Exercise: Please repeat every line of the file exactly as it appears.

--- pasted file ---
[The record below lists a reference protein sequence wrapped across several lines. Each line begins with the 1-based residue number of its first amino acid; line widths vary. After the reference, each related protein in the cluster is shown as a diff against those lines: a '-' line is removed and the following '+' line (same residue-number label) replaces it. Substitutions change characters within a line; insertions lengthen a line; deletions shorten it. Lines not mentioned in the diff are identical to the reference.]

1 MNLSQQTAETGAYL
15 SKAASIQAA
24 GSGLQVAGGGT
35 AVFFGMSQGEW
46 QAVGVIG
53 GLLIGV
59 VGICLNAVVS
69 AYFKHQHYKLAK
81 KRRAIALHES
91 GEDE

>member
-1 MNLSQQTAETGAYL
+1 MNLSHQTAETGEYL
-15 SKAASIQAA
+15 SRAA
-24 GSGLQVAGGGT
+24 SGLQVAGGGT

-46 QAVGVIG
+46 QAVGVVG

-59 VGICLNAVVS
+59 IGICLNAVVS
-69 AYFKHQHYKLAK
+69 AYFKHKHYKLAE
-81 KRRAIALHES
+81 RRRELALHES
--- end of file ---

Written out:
[The record below lists a reference protein sequence wrapped across several lines. Each line begins with the 1-based residue number of its first amino acid; line widths vary. After the reference, each related protein in the cluster is shown as a diff against those lines: a '-' line is removed and the following '+' line (same residue-number label) replaces it. Substitutions change characters within a line; insertions lengthen a line; deletions shorten it. Lines not mentioned in the diff are identical to the reference.]

1 MNLSQQTAETGAYL
15 SKAASIQAA
24 GSGLQVAGGGT
35 AVFFGMSQGEW
46 QAVGVIG
53 GLLIGV
59 VGICLNAVVS
69 AYFKHQHYKLAK
81 KRRAIALHES
91 GEDE

>member
-1 MNLSQQTAETGAYL
+1 MNLSHQTAETGEYL
-15 SKAASIQAA
+15 SRAA
-24 GSGLQVAGGGT
+24 SGLQVAGGGT

-46 QAVGVIG
+46 QAVGVVG

-59 VGICLNAVVS
+59 IGICLNAVVS
-69 AYFKHQHYKLAK
+69 AYFKHKHYKLAE
-81 KRRAIALHES
+81 RRRELALHES